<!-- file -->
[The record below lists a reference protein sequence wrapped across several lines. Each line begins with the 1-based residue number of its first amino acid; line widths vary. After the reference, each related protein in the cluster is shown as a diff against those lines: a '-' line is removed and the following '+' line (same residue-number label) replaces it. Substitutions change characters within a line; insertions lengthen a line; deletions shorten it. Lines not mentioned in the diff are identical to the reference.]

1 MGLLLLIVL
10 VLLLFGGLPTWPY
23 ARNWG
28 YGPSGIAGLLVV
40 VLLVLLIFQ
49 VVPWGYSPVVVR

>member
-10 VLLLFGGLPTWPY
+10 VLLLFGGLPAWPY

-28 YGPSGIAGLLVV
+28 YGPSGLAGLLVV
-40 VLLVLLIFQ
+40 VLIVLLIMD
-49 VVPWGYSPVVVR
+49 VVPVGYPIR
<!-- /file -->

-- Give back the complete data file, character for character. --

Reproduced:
[The record below lists a reference protein sequence wrapped across several lines. Each line begins with the 1-based residue number of its first amino acid; line widths vary. After the reference, each related protein in the cluster is shown as a diff against those lines: a '-' line is removed and the following '+' line (same residue-number label) replaces it. Substitutions change characters within a line; insertions lengthen a line; deletions shorten it. Lines not mentioned in the diff are identical to the reference.]

1 MGLLLLIVL
10 VLLLFGGLPTWPY
23 ARNWG
28 YGPSGIAGLLVV
40 VLLVLLIFQ
49 VVPWGYSPVVVR

>member
-10 VLLLFGGLPTWPY
+10 VLLLFGGLPAWPY

-28 YGPSGIAGLLVV
+28 YGPSGLAGLLVV
-40 VLLVLLIFQ
+40 VLIVLLIMD
-49 VVPWGYSPVVVR
+49 VVPVGYPIR